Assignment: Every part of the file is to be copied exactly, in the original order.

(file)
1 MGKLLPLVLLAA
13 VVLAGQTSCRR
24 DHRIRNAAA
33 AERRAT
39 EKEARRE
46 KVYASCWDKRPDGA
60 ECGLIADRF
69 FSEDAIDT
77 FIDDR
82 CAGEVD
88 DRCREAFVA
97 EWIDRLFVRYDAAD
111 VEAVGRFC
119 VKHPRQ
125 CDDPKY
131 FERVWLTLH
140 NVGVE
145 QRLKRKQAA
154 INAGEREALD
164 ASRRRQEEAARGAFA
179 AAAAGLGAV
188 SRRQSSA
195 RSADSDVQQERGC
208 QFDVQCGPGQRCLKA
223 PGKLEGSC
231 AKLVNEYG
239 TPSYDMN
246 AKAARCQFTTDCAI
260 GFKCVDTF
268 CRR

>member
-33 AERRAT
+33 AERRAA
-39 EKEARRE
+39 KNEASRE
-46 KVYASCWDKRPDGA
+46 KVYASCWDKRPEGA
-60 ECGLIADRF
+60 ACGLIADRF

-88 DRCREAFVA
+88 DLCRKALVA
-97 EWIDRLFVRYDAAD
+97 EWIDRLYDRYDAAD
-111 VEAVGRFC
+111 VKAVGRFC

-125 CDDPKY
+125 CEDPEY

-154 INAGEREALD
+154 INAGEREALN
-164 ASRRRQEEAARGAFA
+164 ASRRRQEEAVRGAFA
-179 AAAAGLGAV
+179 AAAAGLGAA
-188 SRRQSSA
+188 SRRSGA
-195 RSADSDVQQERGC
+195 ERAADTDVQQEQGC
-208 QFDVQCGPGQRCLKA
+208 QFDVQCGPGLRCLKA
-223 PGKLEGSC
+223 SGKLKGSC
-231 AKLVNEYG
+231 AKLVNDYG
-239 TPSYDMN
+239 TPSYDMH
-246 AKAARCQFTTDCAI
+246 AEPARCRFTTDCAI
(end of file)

1 MGKLLPLVLLAA
13 VVLAGQTSCRR
24 DHRIRNAAA
33 AERRAT
39 EKEARRE
46 KVYASCWDKRPDGA
60 ECGLIADRF
69 FSEDAIDT
77 FIDDR
82 CAGEVD
88 DRCREAFVA
97 EWIDRLFVRYDAAD
111 VEAVGRFC
119 VKHPRQ
125 CDDPKY
131 FERVWLTLH
140 NVGVE
145 QRLKRKQAA
154 INAGEREALD
164 ASRRRQEEAARGAFA
179 AAAAGLGAV
188 SRRQSSA
195 RSADSDVQQERGC
208 QFDVQCGPGQRCLKA
223 PGKLEGSC
231 AKLVNEYG
239 TPSYDMN
246 AKAARCQFTTDCAI
260 GFKCVDTF
268 CRR

>member
-33 AERRAT
+33 AERRAA
-39 EKEARRE
+39 KNEASRE
-46 KVYASCWDKRPDGA
+46 KVYASCWDKRPEGA
-60 ECGLIADRF
+60 ACGLIADRF

-88 DRCREAFVA
+88 DLCRKALVA
-97 EWIDRLFVRYDAAD
+97 EWIDRLYDRYDAAD
-111 VEAVGRFC
+111 VKAVGRFC

-125 CDDPKY
+125 CEDPEY

-154 INAGEREALD
+154 INAGEREALN
-164 ASRRRQEEAARGAFA
+164 ASRRRQEEAVRGAFA
-179 AAAAGLGAV
+179 AAAAGLGAA
-188 SRRQSSA
+188 SRRSGA
-195 RSADSDVQQERGC
+195 ERAADTDVQQEQGC
-208 QFDVQCGPGQRCLKA
+208 QFDVQCGPGLRCLKA
-223 PGKLEGSC
+223 SGKLKGSC
-231 AKLVNEYG
+231 AKLVNDYG
-239 TPSYDMN
+239 TPSYDMH
-246 AKAARCQFTTDCAI
+246 AEPARCRFTTDCAI